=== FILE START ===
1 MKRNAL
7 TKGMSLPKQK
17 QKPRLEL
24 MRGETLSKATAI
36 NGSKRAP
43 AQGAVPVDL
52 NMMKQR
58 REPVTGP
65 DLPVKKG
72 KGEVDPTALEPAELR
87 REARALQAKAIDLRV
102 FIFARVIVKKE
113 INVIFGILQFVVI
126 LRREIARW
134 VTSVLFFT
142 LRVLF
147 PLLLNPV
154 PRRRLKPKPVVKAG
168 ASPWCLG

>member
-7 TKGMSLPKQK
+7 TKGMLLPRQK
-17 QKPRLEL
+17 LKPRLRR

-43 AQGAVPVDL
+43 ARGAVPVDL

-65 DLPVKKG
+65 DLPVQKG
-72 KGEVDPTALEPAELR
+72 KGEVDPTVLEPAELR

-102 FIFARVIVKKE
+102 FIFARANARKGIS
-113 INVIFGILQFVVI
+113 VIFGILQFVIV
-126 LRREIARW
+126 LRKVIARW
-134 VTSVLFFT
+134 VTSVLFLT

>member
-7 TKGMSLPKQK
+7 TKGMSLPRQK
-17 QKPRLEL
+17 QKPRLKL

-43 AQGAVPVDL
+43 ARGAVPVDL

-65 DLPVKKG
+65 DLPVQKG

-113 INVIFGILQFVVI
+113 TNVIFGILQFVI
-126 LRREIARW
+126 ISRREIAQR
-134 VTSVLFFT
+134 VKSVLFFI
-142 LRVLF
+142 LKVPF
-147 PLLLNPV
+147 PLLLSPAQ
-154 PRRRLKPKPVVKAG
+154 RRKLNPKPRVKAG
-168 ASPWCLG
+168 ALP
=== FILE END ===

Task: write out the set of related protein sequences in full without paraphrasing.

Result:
1 MKRNAL
7 TKGMSLPKQK
17 QKPRLEL
24 MRGETLSKATAI
36 NGSKRAP
43 AQGAVPVDL
52 NMMKQR
58 REPVTGP
65 DLPVKKG
72 KGEVDPTALEPAELR
87 REARALQAKAIDLRV
102 FIFARVIVKKE
113 INVIFGILQFVVI
126 LRREIARW
134 VTSVLFFT
142 LRVLF
147 PLLLNPV
154 PRRRLKPKPVVKAG
168 ASPWCLG

>member
-7 TKGMSLPKQK
+7 TKGMLLPRQK
-17 QKPRLEL
+17 LKPRLRR

-43 AQGAVPVDL
+43 ARGAVPVDL

-65 DLPVKKG
+65 DLPVQKG
-72 KGEVDPTALEPAELR
+72 KGEVDPTVLEPAELR

-102 FIFARVIVKKE
+102 FIFARANARKGIS
-113 INVIFGILQFVVI
+113 VIFGILQFVIV
-126 LRREIARW
+126 LRKVIARW
-134 VTSVLFFT
+134 VTSVLFLT

>member
-7 TKGMSLPKQK
+7 TKGMSLPRQK
-17 QKPRLEL
+17 QKPRLKL

-43 AQGAVPVDL
+43 ARGAVPVDL

-65 DLPVKKG
+65 DLPVQKG

-113 INVIFGILQFVVI
+113 TNVIFGILQFVI
-126 LRREIARW
+126 ISRREIAQR
-134 VTSVLFFT
+134 VKSVLFFI
-142 LRVLF
+142 LKVPF
-147 PLLLNPV
+147 PLLLSPAQ
-154 PRRRLKPKPVVKAG
+154 RRKLNPKPRVKAG
-168 ASPWCLG
+168 ALP